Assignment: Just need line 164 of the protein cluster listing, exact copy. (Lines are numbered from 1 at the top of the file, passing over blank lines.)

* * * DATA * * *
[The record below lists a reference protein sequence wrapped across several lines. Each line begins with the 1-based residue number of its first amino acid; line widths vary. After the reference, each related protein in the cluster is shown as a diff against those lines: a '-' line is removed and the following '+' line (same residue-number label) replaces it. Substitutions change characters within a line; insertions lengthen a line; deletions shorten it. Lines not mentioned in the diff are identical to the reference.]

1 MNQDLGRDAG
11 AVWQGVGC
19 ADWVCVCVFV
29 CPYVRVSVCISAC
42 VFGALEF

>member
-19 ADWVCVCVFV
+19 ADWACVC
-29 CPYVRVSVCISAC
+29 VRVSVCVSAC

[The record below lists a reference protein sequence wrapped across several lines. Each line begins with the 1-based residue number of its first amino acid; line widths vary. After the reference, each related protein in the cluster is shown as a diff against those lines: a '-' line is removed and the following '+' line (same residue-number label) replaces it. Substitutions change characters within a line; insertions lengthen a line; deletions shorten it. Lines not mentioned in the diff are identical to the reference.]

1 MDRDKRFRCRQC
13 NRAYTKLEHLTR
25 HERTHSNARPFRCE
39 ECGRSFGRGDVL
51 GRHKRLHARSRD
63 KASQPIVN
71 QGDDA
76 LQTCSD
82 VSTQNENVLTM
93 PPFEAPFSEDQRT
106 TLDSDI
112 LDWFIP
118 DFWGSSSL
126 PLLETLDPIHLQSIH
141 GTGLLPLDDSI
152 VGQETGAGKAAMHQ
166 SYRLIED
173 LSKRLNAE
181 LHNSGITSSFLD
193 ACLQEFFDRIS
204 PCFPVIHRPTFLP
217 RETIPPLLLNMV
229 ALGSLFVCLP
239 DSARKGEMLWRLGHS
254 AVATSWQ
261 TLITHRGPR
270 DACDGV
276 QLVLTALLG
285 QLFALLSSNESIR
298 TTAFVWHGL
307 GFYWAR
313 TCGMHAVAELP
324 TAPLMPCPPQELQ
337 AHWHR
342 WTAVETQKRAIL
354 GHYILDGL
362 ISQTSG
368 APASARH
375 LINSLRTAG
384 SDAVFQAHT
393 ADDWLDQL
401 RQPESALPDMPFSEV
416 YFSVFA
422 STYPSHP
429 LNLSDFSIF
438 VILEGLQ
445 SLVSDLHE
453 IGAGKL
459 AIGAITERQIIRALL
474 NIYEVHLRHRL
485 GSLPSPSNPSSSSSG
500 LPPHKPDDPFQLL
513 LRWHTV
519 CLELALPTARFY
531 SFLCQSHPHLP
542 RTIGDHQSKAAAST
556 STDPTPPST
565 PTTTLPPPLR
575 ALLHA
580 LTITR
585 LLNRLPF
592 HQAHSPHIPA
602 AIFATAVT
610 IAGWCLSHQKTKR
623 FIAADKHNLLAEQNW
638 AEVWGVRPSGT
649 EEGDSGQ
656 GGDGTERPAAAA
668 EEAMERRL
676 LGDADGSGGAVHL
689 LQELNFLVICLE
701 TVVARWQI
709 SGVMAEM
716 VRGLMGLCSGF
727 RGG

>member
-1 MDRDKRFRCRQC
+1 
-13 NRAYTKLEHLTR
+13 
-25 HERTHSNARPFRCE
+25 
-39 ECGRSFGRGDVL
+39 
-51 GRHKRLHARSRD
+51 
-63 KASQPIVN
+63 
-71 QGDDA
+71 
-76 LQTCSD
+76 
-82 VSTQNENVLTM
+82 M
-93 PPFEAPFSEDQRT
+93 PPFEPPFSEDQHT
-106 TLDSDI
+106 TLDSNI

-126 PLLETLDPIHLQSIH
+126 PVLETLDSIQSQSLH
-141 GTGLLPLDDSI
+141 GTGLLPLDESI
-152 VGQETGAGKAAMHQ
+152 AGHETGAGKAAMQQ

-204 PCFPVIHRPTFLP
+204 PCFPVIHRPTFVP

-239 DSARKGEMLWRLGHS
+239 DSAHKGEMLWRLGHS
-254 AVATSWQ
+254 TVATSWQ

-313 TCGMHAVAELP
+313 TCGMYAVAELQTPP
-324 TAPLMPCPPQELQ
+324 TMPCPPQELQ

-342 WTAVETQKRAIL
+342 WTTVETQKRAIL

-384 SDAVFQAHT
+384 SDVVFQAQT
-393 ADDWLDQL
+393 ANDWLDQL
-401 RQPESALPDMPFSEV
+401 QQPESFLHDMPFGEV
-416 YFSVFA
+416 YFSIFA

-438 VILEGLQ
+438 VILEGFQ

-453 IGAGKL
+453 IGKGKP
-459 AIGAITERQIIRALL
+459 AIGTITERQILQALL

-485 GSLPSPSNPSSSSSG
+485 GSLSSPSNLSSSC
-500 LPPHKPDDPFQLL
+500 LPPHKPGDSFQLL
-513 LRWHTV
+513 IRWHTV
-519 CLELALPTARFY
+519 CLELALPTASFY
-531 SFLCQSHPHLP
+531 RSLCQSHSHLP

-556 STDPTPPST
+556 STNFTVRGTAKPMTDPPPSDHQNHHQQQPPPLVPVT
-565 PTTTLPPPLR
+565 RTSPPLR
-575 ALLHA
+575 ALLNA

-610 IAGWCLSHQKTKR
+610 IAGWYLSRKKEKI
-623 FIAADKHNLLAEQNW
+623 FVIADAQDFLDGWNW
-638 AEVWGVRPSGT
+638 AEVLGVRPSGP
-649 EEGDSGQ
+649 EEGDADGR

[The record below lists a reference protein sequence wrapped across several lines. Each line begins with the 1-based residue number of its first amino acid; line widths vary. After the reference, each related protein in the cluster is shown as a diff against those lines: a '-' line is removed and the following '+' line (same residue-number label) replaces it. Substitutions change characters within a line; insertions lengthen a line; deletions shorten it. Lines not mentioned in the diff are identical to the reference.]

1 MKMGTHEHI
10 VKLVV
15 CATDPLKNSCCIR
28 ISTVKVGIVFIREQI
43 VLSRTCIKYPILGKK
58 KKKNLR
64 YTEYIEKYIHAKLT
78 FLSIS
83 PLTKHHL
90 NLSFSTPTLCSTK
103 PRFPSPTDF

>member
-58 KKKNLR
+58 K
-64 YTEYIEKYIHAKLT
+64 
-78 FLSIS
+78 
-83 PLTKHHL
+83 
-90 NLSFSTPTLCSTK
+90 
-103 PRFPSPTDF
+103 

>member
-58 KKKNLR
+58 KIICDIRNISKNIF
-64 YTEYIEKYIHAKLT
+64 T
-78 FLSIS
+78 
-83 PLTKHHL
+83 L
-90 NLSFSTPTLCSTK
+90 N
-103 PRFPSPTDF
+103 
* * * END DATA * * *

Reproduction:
+638 AEVLGVRPSGP